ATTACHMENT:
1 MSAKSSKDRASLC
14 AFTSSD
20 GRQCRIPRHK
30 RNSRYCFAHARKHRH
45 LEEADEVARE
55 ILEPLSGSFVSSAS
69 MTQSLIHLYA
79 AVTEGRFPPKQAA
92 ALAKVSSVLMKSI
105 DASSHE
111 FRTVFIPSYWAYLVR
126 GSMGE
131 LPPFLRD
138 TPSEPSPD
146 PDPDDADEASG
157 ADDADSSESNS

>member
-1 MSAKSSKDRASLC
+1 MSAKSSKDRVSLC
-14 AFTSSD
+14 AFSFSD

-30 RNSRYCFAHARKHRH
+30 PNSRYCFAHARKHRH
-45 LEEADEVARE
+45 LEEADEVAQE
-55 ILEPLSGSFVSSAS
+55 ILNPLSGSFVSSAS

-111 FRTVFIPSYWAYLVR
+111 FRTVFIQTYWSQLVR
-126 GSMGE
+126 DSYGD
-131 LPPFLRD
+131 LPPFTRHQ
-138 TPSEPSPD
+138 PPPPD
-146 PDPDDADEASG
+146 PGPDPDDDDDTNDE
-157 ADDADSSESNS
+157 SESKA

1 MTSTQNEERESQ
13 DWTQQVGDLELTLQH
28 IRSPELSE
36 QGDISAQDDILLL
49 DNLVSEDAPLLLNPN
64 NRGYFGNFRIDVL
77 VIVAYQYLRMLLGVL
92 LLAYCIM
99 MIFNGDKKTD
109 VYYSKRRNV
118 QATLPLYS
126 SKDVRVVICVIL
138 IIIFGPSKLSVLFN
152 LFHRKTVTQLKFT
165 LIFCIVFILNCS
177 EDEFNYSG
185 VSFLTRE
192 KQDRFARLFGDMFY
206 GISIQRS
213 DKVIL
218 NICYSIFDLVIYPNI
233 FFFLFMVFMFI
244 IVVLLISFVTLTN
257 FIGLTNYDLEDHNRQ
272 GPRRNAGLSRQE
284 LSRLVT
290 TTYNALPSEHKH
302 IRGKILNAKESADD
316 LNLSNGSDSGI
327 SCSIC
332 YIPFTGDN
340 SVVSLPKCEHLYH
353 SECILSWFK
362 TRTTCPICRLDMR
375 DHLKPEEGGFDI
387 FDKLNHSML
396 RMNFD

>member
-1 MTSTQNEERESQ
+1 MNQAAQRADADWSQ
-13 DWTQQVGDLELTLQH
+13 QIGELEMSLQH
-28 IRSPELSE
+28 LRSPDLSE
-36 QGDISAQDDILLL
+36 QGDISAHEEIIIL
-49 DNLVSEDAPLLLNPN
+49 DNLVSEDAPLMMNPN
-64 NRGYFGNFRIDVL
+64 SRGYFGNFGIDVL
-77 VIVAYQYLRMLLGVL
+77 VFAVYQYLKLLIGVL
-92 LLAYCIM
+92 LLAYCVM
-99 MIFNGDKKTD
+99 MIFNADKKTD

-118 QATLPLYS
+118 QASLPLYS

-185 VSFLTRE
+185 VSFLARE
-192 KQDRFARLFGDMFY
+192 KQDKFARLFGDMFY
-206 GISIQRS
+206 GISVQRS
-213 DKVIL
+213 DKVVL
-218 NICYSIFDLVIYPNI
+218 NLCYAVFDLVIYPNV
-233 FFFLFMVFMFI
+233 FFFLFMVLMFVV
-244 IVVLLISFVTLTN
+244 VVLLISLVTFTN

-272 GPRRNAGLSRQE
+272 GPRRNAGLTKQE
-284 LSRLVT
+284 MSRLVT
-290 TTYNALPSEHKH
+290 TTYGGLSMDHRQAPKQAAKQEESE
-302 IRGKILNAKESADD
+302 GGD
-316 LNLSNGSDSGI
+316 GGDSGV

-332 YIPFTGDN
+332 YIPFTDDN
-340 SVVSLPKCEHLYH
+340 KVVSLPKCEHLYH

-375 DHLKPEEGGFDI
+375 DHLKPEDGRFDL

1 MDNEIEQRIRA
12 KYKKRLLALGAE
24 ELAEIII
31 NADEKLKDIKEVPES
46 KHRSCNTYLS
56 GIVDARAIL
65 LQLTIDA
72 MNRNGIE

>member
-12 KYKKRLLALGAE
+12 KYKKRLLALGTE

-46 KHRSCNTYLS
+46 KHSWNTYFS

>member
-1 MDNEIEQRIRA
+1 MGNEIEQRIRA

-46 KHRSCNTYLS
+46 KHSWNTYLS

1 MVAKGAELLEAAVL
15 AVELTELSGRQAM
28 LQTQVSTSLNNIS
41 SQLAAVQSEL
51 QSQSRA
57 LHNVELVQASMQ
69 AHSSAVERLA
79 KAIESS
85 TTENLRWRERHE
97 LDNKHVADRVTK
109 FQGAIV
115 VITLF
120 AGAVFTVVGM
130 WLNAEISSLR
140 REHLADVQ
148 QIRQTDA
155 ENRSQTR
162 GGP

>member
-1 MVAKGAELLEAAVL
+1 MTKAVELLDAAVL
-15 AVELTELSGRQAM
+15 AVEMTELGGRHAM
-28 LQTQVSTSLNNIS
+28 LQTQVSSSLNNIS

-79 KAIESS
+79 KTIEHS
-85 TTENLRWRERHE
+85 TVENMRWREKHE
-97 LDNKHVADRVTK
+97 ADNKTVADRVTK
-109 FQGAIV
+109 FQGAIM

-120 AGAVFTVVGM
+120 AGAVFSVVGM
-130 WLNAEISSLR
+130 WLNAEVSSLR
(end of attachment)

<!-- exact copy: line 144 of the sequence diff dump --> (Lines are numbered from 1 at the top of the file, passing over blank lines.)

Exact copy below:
-46 KHRSCNTYLS